The global generic drugs market reached a value of US$ 386 Billion in 2020. A generic drug is a medicine that contains the same active ingredient and has an equivalent therapeutic effect as the branded drug. It is also identical in terms of safety, quality, dosage, strength, route of administration, intended use, effect, form, quality and side effects. These medications can be produced only after the patent expiration of the brand-name drug. As compared to branded drugs, the production of generics costs much less as it does not require the repetition of clinical (human) and animal studies to demonstrate the effectiveness and safety of the medicine. Due to a reduction in the upfront cost of research, generics are typically sold at a substantially lower price in the market.
Due to an aging population and increasing incidences of chronic diseases, governments of developed countries have been making efforts to reduce healthcare costs by promoting the production of generics. Whereas, in developing countries, affordability and accessibility are some of the primary issues faced by the healthcare industry. To address these problems, governments and other regulatory bodies have been encouraging manufacturers to introduce effective generic drugs. However, despite the rapid patent expiry of branded drugs, there has been a shortage of generics. This situation is currently being rectified by various initiatives taken by hospitals, institutions and other organizations across the globe. For instance, in 2018, a coalition of seven hospitals and three philanthropies in the US announced that they would be addressing drug shortages and the high cost of essential medications by launching a generic drug company, named Civica Rx. The company is producing 14 short-supply, FDA-approved drugs that have been available in the market since the beginning of 2019. Other than this, in 2018, the United States Food and Drug Administration (USFDA) created policies to make the process of market entry and generic approval more efficient. It issued guidance documents for the development of both hard-to-copy drug categories and specific complex drugs. Looking forward, IMARC Group expects the global generic drugs market to exhibit moderate growth during the next five years.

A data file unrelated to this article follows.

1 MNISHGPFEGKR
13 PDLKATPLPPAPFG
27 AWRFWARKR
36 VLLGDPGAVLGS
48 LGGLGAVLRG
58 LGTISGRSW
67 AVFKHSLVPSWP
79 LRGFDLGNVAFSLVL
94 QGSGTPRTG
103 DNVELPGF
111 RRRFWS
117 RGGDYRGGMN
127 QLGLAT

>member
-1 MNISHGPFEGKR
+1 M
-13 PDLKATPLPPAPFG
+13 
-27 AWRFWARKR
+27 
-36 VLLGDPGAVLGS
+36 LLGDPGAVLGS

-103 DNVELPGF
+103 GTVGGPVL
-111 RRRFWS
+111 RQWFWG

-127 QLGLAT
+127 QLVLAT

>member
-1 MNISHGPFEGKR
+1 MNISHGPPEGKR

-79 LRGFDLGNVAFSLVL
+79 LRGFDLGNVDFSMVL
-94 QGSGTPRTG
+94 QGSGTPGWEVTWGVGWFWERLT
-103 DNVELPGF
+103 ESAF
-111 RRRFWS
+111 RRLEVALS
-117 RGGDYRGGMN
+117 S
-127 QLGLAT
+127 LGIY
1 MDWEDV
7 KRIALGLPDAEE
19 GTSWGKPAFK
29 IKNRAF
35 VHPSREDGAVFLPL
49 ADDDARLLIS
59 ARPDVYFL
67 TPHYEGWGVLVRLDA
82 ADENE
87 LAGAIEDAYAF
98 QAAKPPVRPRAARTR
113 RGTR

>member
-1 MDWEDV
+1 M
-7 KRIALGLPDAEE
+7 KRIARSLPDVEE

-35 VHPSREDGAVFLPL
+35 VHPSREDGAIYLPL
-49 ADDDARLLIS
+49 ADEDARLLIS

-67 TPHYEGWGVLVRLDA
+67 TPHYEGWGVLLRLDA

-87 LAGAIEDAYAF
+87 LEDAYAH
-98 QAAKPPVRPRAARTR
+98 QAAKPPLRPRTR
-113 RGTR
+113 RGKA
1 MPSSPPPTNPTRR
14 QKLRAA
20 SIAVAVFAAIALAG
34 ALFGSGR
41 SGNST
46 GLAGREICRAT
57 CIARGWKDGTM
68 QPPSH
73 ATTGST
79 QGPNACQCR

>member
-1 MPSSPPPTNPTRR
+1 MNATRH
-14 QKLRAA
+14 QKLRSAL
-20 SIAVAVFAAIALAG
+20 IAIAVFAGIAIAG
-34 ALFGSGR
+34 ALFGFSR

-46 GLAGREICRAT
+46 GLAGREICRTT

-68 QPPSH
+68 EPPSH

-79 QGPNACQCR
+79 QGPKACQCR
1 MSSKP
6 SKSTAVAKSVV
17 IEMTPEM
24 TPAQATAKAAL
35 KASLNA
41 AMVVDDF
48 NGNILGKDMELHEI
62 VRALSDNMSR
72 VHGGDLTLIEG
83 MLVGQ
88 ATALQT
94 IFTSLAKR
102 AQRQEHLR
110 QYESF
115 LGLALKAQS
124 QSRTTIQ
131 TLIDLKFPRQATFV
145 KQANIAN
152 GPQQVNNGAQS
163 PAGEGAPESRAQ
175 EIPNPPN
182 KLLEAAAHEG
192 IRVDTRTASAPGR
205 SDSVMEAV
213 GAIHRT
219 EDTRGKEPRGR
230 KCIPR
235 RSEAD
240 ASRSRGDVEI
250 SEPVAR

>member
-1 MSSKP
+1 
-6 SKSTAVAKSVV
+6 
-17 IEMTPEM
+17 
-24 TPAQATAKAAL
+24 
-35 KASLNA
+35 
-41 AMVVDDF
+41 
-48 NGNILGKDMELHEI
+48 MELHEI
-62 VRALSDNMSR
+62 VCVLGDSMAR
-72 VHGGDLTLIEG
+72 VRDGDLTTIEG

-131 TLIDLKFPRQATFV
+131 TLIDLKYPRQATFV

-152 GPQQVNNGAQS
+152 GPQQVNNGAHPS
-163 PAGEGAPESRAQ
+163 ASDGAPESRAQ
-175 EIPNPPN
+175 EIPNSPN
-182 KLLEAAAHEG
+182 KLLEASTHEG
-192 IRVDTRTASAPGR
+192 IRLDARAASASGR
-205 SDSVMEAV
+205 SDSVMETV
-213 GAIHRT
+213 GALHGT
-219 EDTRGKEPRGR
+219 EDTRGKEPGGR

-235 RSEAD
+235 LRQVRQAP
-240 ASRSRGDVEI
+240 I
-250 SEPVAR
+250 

Breakup by Therapy Area:
Cardiovascular diseases (CVDs) are the leading therapy area, accounting for the majority of the total market, on account of the increasing cases of CVDs as a result of unhealthy eating habits and sedentary lifestyles.
Breakup by Drug Delivery:
Currently, oral medicines are the most preferred product, owing to the convenience attached to their administration, which requires minimal to no medical assistance.
Breakup by Distribution Channel:
At present, the majority of the generics are distributed through retail pharmacy stores as most generic drugs are over the counter (OTC) medicines that can be bought without a prescription.
On a regional basis, the United States represents the biggest market, accounting for the largest market share. This growth is led by numerous initiatives by the US Government to improve generic drug manufacturing and access in the country.
The market is fragmented in nature with the presence of various small and large manufacturers. Some of the leading players operating in the market include Teva Pharmaceuticals Industries Ltd., Mylan N.V., Novartis AG, Pfizer Inc., Sun Pharmaceutical Industries Ltd., Fresenius SE & Co., Lupin Limited, Endo Pharmaceuticals Inc., Aurobindo Pharma Limited, and Aspen Pharmacare Holdings Limited.
Key Questions Answered in This Report:
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